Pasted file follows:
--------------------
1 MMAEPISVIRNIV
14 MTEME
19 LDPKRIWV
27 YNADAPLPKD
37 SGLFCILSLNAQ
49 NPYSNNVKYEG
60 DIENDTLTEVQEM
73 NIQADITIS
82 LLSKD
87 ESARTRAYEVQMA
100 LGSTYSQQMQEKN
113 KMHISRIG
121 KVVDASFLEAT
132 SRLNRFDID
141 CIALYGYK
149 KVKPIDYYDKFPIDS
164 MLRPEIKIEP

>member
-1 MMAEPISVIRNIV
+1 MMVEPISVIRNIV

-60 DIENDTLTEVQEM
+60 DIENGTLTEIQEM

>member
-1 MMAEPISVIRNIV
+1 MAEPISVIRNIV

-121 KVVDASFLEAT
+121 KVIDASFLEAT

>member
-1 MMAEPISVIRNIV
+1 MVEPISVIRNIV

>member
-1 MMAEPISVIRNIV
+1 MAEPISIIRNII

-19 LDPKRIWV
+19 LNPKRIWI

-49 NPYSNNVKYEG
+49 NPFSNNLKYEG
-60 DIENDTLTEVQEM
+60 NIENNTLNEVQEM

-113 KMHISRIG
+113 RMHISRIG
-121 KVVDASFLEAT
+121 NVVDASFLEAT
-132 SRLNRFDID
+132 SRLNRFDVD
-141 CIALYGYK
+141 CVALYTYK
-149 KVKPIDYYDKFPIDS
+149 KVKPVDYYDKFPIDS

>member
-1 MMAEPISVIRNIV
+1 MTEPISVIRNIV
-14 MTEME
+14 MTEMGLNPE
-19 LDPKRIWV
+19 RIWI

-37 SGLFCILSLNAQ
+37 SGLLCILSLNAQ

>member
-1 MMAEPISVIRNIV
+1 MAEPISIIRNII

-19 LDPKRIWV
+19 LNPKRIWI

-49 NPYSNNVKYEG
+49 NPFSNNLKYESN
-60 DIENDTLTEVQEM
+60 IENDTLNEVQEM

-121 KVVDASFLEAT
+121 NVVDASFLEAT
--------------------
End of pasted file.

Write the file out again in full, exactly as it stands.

1 MMAEPISVIRNIV
14 MTEME
19 LDPKRIWV
27 YNADAPLPKD
37 SGLFCILSLNAQ
49 NPYSNNVKYEG
60 DIENDTLTEVQEM
73 NIQADITIS
82 LLSKD
87 ESARTRAYEVQMA
100 LGSTYSQQMQEKN
113 KMHISRIG
121 KVVDASFLEAT
132 SRLNRFDID
141 CIALYGYK
149 KVKPIDYYDKFPIDS
164 MLRPEIKIEP

>member
-1 MMAEPISVIRNIV
+1 MMVEPISVIRNIV

-60 DIENDTLTEVQEM
+60 DIENGTLTEIQEM

>member
-1 MMAEPISVIRNIV
+1 MAEPISVIRNIV

-121 KVVDASFLEAT
+121 KVIDASFLEAT

>member
-1 MMAEPISVIRNIV
+1 MVEPISVIRNIV

>member
-1 MMAEPISVIRNIV
+1 MAEPISIIRNII

-19 LDPKRIWV
+19 LNPKRIWI

-49 NPYSNNVKYEG
+49 NPFSNNLKYEG
-60 DIENDTLTEVQEM
+60 NIENNTLNEVQEM

-113 KMHISRIG
+113 RMHISRIG
-121 KVVDASFLEAT
+121 NVVDASFLEAT
-132 SRLNRFDID
+132 SRLNRFDVD
-141 CIALYGYK
+141 CVALYTYK
-149 KVKPIDYYDKFPIDS
+149 KVKPVDYYDKFPIDS

>member
-1 MMAEPISVIRNIV
+1 MTEPISVIRNIV
-14 MTEME
+14 MTEMGLNPE
-19 LDPKRIWV
+19 RIWI

-37 SGLFCILSLNAQ
+37 SGLLCILSLNAQ

>member
-1 MMAEPISVIRNIV
+1 MAEPISIIRNII

-19 LDPKRIWV
+19 LNPKRIWI

-49 NPYSNNVKYEG
+49 NPFSNNLKYESN
-60 DIENDTLTEVQEM
+60 IENDTLNEVQEM

-121 KVVDASFLEAT
+121 NVVDASFLEAT